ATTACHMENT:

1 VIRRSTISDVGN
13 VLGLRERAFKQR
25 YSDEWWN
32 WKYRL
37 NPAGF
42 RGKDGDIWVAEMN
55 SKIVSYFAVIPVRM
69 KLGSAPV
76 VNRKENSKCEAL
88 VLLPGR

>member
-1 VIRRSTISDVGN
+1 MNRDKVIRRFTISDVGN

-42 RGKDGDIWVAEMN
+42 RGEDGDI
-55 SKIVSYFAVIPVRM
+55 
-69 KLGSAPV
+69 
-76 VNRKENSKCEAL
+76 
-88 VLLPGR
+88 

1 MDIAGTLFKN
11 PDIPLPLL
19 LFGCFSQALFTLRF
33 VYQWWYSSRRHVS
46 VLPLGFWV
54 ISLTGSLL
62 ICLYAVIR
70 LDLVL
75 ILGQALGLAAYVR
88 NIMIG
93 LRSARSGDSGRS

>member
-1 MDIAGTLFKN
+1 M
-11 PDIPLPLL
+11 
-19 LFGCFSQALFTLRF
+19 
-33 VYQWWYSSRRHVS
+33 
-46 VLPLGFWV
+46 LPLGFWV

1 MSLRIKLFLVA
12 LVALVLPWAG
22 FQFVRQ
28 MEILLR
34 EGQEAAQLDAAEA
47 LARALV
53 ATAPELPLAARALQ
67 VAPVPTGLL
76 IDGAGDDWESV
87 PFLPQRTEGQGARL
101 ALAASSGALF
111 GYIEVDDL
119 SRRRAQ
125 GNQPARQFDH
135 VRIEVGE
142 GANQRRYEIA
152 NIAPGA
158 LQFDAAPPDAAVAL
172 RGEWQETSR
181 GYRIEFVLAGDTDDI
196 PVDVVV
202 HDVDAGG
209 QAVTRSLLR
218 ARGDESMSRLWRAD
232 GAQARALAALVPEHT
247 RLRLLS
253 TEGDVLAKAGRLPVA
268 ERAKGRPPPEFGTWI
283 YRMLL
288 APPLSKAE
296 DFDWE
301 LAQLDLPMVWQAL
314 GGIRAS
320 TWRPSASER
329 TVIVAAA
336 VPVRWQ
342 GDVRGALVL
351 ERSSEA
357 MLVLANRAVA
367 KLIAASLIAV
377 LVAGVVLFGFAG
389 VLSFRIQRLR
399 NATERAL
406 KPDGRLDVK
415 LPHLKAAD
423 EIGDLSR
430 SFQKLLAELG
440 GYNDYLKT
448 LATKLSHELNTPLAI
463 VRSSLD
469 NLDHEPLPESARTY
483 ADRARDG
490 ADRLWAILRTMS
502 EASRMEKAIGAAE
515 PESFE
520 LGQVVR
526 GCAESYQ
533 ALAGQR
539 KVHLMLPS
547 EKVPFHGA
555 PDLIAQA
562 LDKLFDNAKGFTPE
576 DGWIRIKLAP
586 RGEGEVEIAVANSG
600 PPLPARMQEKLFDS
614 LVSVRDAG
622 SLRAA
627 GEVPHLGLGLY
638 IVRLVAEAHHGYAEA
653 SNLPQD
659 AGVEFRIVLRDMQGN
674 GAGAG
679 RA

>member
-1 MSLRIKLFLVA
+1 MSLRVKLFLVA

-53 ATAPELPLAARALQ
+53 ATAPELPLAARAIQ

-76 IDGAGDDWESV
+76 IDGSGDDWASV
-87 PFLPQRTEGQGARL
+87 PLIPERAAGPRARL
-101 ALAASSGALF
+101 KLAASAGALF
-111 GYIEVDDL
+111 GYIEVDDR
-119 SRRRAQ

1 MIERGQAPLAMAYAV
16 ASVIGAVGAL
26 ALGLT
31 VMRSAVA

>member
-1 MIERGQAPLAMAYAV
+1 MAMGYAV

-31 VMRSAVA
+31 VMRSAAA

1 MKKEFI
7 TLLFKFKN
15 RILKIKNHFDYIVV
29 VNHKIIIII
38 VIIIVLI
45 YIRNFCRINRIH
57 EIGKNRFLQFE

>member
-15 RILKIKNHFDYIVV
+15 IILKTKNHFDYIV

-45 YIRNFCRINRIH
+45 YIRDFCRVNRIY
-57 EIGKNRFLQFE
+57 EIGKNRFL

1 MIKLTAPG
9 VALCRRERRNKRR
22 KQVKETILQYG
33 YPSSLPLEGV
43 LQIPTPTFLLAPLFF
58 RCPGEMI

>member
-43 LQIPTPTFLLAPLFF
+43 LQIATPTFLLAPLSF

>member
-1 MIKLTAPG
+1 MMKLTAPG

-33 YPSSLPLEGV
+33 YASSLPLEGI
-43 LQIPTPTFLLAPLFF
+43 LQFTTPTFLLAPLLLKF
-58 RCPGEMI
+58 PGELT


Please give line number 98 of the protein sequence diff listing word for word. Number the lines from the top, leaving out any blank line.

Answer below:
490 ADRLWAILRTMS